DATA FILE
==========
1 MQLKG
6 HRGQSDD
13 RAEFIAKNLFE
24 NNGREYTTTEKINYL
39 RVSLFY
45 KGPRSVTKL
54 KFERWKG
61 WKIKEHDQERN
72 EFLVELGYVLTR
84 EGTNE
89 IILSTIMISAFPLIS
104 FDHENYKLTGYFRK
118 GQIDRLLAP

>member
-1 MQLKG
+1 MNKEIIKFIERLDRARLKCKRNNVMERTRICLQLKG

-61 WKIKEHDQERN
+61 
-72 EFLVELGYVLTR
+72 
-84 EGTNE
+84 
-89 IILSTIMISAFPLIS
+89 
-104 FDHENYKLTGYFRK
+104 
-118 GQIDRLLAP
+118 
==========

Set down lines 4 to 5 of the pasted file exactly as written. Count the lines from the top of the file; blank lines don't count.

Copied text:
24 NNGREYTTTEKINYL
39 RVSLFY